But creativity is about more than making something look good. As writers and editors, we are the arbiters of criticism. We are curators. We are always deciding what to include and what not to include, even though the decision may be unconscious. We promote and retweet, we mute and filter.
The advantage of a regular periodical is that you don’t have to chase for hits or resort to sensationalism. We don’t have to print junk food to support some occasional fine dining. This makes it easier to support marginalised and minority voices, because the magazine is served to you in a set dish. You’re not forced to read the whole thing, but assuming you paid for it and actually enjoy reading, you’ll read all of it. Which brings me on to my next point.
Magazines allow us to discover new content. Whenever I read a magazine, it’s not something I saved to Instapaper or was linked through someone whose tweets I actively subscribe to. That means I get to read pieces that I wouldn’t have thought of reading. I find this element of discovery tremendously exciting. And online journalism, with its emphasis on viral sensations and social sharing, has killed this. It sounds counterintuitive: how can something that allows me to access anything be more constricting than a paywalled publication? Allow me to explain.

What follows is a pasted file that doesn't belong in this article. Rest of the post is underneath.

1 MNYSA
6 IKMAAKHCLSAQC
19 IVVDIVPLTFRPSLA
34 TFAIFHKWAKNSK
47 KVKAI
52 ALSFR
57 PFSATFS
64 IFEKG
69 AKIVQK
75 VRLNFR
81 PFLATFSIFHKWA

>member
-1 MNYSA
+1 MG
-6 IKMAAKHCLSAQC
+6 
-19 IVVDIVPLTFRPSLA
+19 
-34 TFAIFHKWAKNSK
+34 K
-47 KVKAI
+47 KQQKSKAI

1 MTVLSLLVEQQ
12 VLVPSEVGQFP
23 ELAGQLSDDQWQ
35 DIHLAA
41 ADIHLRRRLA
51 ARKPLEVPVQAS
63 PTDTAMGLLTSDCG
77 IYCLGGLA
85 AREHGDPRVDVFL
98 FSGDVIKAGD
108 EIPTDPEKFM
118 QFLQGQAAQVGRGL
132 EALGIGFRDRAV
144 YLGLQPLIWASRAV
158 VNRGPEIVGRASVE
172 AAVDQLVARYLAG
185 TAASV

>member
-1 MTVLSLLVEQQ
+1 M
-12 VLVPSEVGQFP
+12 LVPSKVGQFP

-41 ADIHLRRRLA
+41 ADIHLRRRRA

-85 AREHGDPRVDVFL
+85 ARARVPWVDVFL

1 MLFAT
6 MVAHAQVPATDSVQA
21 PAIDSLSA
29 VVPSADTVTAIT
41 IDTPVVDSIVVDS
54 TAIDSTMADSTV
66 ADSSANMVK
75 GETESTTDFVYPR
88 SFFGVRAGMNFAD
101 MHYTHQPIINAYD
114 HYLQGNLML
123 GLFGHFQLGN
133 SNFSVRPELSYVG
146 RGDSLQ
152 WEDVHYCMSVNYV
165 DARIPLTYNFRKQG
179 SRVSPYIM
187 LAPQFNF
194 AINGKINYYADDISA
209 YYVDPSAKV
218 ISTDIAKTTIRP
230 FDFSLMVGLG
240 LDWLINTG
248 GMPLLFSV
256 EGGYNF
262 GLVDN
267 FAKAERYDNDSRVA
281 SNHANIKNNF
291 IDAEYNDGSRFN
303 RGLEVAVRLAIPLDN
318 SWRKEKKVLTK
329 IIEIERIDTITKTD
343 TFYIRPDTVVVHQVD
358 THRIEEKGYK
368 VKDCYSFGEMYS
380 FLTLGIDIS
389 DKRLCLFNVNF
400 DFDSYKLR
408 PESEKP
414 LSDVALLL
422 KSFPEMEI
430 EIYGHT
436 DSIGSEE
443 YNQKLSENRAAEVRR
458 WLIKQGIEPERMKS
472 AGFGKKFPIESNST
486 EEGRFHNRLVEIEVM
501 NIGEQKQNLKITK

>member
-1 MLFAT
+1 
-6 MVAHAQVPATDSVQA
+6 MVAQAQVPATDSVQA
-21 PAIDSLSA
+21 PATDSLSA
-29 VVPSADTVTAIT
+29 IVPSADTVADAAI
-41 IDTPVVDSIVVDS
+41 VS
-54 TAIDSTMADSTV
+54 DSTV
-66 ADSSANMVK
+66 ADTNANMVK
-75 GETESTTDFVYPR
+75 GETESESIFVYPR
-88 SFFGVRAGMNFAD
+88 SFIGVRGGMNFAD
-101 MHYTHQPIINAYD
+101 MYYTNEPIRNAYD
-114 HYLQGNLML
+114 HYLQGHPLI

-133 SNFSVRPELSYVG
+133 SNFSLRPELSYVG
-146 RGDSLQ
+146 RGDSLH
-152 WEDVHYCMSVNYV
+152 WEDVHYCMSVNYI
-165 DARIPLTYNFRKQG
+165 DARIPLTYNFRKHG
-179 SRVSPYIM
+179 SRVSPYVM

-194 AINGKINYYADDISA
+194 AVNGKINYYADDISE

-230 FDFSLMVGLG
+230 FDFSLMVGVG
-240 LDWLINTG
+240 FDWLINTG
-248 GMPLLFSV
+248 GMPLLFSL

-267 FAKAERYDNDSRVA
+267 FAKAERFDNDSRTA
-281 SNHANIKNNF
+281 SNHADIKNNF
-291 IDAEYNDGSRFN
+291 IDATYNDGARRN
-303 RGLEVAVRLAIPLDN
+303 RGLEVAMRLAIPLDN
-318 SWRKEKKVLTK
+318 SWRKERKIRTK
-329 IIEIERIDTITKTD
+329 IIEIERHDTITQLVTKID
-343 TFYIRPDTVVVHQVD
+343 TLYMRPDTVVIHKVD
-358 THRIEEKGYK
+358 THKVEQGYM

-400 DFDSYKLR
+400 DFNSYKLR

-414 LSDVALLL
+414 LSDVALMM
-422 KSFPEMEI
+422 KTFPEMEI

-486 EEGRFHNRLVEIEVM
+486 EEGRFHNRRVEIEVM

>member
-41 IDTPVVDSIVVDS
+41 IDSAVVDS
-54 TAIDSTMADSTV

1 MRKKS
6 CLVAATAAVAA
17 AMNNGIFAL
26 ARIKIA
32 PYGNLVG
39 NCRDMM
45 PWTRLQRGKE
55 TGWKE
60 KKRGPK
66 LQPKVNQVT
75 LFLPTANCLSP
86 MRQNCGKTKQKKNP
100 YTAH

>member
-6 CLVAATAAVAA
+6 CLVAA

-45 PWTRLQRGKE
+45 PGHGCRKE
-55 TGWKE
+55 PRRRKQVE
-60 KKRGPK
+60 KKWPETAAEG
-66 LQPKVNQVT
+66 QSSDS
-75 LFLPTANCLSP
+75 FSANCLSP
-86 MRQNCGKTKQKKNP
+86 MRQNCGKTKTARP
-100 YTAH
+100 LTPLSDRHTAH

The Pareto principle, aka the 80:20 rule, states that for many events, 80% of the effects come from 20% of the causes. In statistics, this is known as a power law distribution. For example, the top 20% of web sites get about two-thirds of all web hits.
Here’s a nice public domain graph I found on Wikipedia. The green bit represents the top 20%, and the yellow bit is the long tail. If you’re watching this video, chances are that you are part of that long tail.
M. E. J. Newman, “Power laws, Pareto distributions and Zipf’s law.” Contemporary Physics 46, 323 (2005).
It follows that the distribution of online media is lob-sided too, as is the revenue. The big players in online media are well established, and they attract significantly more advertising revenue. This makes it really difficult for smaller sites to establish themselves: we end up fighting with each other for traffic. Think about how many links you see on Facebook pointing to the Guardian, compared to a niche blog like Stumbling and Mumbling. I’ll bet you haven’t even heard of Stumbling and Mumbling. What we think of as choice is really a product of algorithms: Google Search is not an objective tool.
Speaking of revenue, let’s talk about Patreon. In general, I think it’s a great idea – it makes a lot of sense for a website such as Critical Distance, one that wouldn’t be able to survive off advertising. It’s just like giving a donation to a museum that doesn’t charge for entry. But supporting the work of individual journalists, as their own islands of content, with their own branding and fan bases, is a very different thing.